Defendants have had a nice run recently in winning pleading-stage dismissal of “reasonable consumer” false advertising cases. That run came to an end yesterday, however, when the Second Circuit Court of Appeals in New York reversed the dismissal of claims regarding Kellogg’s “Cheez-It” crackers. The front of the “Cheez-It” package prominently describes the crackers as “Whole Grain,” but as a quick look at the Nutrition Facts panel on the side label would confirm, the crackers’ main ingredient is enriched white flour, not whole grain.
New York, California, and numerous other states apply a “reasonable consumer” test to false advertising claims. The test is meant to be objective, with courts asking whether an advertisement would mislead an objectively reasonable consumer, not whether the actual plaintiff was or was not misled. Federal courts regularly, and rightly, dismiss false advertising claims at the pleading stage where, as one court put it in a “slack fill” case involving an over-the-counter pain reliever, “the failure to read an unambiguous tablet count does not pass the proverbial laugh test.”
Courts have been much less likely to see the humor, though, in cases where a food package includes statements that plaintiffs contend are affirmatively misleading. In yesterday’s case of Mantikas v. Kellogg Co., the Second Circuit agreed with the plaintiffs, at least at the pleading stage. In the Court’s view, “the large, bold-faced claims of ‘WHOLE GRAIN’” on the front of the package could be construed as “misleading because they falsely imply that the grain content is entirely or at least predominantly whole grain.” Quoting an oft-cited Ninth Circuit case, the Court wrote that the Nutrition Facts panel did not “cure the deceptive quality of the ‘WHOLE GRAIN’ claims because “reasonable consumers should not be expected to look beyond misleading representations on the front of the box to discover the truth from the ingredient list in small print on the side of the box.”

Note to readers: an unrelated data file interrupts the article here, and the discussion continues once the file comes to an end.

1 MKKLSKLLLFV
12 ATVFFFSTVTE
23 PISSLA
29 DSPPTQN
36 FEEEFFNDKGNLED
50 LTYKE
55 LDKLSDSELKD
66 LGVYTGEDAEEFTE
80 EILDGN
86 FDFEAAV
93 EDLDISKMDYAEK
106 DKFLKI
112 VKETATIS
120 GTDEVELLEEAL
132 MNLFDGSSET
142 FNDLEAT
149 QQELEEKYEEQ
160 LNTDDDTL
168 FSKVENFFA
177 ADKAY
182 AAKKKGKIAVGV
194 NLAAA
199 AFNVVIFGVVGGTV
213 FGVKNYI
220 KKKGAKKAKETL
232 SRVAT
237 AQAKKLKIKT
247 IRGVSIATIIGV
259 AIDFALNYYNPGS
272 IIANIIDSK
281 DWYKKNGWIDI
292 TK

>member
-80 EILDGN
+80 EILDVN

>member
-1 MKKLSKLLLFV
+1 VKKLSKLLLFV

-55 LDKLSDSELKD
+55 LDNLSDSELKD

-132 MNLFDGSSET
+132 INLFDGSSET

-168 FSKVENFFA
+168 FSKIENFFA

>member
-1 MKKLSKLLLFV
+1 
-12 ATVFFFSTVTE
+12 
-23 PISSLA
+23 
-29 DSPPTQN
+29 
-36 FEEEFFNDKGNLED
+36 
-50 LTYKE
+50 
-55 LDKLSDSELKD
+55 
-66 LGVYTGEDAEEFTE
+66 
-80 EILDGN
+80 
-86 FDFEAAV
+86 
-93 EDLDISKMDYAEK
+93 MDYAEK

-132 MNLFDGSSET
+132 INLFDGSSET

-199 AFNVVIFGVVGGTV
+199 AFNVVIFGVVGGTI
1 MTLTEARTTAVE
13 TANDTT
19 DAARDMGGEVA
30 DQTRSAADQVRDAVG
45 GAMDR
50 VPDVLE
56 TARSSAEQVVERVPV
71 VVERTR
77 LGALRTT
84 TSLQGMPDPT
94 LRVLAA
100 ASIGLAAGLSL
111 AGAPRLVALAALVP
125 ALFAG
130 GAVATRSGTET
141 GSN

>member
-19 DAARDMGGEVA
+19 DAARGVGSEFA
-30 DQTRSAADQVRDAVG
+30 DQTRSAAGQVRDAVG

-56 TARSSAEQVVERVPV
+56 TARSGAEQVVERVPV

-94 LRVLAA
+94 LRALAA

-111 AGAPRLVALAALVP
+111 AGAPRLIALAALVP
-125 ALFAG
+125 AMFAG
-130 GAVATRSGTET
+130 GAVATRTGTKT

The main good news in this bad outcome for the defendant is that the Second Circuit reiterated another core principle in cases like this: When ruling on an advertising claim, courts must “consider the challenged advertisements as a whole, including disclaimers and qualifying language.” Plaintiffs, in other words, cannot just include snippets of a package in their complaint and hope to avoid judicial scrutiny of the entire package at the pleading stage.
A second good sign is that the Second Circuit distinguished—and thus impliedly blessed—other district court decisions dismissing similar claims on “reasonable consumer” grounds. In one case the Court examined, for example, the plaintiffs claimed to have believed that crackers advertised as “made with real vegetables” contained a larger amount of vegetables than they actually did. The district court in that other case thought reasonable consumers know “the fact of life that a cracker is not composed of primarily fresh vegetables.” In the Cheez-It case, by contrast, reasonable consumers “understand that crackers are typically made predominantly of grain” and “look to the bold assertions on the packaging to discern what type of grain.” The case survived, therefore, only because the alleged affirmative misrepresentation went to a central and material fact about the food product’s nature.
Because of these limitations, the Second Circuit’s decision should not be viewed as anything other than the reaffirmation of an established principle: Food product manufacturers cannot expect to win dismissal of a false advertising case at the pleading stage by claiming that an accurate ingredient label cures an affirmatively misleading material statement on the front of a package. If, by contrast, a plaintiff’s purported read of an advertisement is objectively unreasonable, courts still can and should examine the entire package and dismiss claims that fail the “laugh test.”